The Californian gold rush of the mid-19th century was a precarious time.

Intrepid pioneers of that time rode a fine line between triumph and disaster, with the potential for massive profit on one side and death or financial ruin on the other.

It's a line 1849 walks in a similar fashion, with similarly binary results.

Virgin territory

The most refreshing thing about 1849 is that it isn't what you think it is. From the screenshots and a quick glance at the app description, it sounds like another freemium city-builder designed to rob you of your golden nuggets.

It isn't that at all. Instead, it's a casual (but highly challenging) management game that offers a series of tightly defined construction and economy-balancing challenges with nary a wait timer or a premium currency purchase prompt in sight.

Each isometric stage presents you with the building plot for a new town, and it's up to you to charter its early phase of existence, dragging it up from dusty encampment to thriving centre of commerce.

This happens relatively swiftly. Start building housing plots around your initial depot and settlers will soon move in and build their own properties, adding a steady trickle of rental income to your dwindling finances.

Alternate revenue streams

This won't be enough to sustain you over the long haul, though. Real progress requires the construction of various money-making enterprises, from gold mines to olive oil pressing plants.

Your people also need resources to live, from various types of food to clothing and schools, depending on how upwardly mobile they're feeling at a given time.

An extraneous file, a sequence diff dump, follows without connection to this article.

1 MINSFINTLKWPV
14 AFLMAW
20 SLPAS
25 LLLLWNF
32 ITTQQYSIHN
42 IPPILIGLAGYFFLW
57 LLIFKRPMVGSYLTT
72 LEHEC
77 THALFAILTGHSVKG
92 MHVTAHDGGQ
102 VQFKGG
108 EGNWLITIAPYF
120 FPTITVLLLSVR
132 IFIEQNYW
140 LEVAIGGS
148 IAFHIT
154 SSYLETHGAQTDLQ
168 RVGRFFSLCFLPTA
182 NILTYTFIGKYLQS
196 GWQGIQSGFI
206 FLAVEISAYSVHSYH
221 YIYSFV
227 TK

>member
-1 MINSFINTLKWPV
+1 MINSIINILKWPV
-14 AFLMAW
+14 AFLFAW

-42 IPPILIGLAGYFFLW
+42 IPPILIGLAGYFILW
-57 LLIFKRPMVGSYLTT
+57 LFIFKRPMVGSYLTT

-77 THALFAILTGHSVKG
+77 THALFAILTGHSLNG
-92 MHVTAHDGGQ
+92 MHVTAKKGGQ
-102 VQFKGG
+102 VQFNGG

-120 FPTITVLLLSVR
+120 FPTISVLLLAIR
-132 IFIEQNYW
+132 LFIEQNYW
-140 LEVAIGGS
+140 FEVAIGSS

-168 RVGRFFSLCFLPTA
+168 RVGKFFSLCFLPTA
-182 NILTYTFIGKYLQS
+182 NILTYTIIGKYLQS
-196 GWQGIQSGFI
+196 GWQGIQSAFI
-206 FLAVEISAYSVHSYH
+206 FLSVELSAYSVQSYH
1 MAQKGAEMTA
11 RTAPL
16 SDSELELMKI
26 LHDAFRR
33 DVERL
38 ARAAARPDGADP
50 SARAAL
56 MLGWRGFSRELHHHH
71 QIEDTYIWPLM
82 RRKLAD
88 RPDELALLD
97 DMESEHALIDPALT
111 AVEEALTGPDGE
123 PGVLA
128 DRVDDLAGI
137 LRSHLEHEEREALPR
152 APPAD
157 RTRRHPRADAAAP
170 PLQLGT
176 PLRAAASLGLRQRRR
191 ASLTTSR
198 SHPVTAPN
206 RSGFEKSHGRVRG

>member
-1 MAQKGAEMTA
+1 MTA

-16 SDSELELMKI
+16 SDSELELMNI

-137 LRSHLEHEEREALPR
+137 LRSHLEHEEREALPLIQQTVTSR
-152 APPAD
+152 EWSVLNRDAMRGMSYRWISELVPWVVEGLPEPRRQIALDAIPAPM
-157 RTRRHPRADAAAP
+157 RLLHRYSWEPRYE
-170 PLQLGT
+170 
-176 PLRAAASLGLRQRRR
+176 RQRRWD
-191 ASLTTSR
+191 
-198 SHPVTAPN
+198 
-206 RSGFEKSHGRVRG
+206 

The more their needs are seen to, the better their houses become, the higher the rental income, and the more demanding they grow.

Indeed, 1849 as a whole is one big balancing act, which is both its strength and its weakness.

Keeping out of the red

Keeping all of your plates spinning in real time is the name of the game, as you work your way towards completing all three tasks set before you at the beginning of each stage.

You can establish trade routes, complete optional secondary tasks, and maintain the infrastructure around your town (building roads and establishing law and order, for example), but it all amounts to that same steady oscillation between solvency and bankruptcy, growth and decay.

Allow too many houses to be built and you'll find yourself with a town of bored unemployed citizens liable to start looting your businesses. Too few, and you won't have enough rental income or workers to expand.

At its best, striking this balance can be extremely absorbing. But it can also feel stifling, cutting off potential creativity and lessening the scope for free expression.

You're given three starting load-out options at the beginning of each level in 1849, but it often feels like there are only really one or two ways to proceed in order to be a success.

1849 is a welcome addition to the city-building genre thanks to its focus on streamlining and its rejection of tedious freemium tropes. But it needs to cut loose a bit and allow the option of a more sedate and open-ended approach to empire building.